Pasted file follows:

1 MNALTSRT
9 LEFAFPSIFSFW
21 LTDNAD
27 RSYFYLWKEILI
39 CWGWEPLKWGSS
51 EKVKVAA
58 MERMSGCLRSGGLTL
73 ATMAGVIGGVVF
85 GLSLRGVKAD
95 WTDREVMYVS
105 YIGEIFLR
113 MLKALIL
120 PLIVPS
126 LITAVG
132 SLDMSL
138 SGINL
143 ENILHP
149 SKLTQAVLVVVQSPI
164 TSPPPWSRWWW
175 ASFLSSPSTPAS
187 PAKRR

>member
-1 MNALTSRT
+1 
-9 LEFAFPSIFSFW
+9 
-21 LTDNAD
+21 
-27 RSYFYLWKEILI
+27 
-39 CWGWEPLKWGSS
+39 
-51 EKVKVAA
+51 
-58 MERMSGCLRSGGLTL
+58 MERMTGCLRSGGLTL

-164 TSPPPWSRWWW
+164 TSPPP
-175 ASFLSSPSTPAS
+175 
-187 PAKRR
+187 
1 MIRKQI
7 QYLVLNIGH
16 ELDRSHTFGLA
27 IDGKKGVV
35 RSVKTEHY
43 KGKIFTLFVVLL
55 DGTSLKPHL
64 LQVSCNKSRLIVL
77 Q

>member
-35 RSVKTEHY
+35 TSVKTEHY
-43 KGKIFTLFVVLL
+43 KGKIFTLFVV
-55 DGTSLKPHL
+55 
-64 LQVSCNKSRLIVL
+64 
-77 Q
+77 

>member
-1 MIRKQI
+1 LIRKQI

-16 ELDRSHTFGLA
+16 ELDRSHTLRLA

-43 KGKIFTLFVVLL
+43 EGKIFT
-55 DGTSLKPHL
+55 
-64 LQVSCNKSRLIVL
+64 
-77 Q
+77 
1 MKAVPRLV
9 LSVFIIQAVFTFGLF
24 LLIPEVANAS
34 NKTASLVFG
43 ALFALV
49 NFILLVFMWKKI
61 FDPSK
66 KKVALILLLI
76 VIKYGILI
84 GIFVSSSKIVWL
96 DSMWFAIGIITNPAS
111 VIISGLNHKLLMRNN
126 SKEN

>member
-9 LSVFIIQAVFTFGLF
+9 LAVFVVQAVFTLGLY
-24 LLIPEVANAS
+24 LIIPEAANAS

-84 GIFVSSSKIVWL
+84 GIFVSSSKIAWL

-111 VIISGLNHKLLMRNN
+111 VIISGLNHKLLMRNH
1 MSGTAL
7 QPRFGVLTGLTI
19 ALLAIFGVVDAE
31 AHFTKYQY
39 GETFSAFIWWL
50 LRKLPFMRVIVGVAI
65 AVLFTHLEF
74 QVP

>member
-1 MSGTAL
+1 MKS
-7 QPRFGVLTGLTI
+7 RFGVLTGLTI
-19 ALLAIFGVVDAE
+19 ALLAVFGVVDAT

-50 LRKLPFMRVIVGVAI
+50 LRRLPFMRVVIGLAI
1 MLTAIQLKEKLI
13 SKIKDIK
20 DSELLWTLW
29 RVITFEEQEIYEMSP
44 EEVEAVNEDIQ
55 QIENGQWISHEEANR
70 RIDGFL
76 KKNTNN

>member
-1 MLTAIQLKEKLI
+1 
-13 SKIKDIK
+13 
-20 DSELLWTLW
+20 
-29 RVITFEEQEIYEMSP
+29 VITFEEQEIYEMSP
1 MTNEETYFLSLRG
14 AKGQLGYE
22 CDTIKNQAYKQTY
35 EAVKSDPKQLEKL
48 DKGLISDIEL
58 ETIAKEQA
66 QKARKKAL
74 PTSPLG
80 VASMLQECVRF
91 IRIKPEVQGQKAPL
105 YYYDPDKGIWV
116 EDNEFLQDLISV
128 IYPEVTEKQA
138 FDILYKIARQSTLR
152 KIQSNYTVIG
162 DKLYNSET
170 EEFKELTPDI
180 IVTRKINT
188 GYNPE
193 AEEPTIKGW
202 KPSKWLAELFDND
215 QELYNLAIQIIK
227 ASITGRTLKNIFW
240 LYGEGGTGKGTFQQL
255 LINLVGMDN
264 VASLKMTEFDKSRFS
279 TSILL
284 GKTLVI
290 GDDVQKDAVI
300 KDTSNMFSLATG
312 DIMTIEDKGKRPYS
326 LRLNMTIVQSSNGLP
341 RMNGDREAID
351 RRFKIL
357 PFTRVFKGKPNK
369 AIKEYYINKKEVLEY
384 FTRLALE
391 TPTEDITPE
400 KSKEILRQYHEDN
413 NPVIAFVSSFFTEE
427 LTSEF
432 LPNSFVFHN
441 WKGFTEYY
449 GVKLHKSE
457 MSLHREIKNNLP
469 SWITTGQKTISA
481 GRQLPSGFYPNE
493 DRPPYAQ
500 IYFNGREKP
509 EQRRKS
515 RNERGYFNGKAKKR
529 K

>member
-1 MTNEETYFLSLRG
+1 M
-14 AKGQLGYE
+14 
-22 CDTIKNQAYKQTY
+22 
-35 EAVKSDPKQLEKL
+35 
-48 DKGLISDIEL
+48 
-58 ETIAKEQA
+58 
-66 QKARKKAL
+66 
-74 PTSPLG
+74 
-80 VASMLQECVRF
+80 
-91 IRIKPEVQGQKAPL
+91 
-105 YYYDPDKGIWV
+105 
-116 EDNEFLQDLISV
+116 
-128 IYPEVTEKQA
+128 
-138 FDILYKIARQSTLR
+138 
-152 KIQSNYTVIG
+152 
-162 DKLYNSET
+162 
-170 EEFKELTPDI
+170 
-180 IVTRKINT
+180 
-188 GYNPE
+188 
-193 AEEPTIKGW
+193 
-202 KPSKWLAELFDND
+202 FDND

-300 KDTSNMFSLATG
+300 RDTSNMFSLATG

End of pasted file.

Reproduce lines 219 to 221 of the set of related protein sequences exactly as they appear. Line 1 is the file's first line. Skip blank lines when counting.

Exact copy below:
-180 IVTRKINT
+180 
-188 GYNPE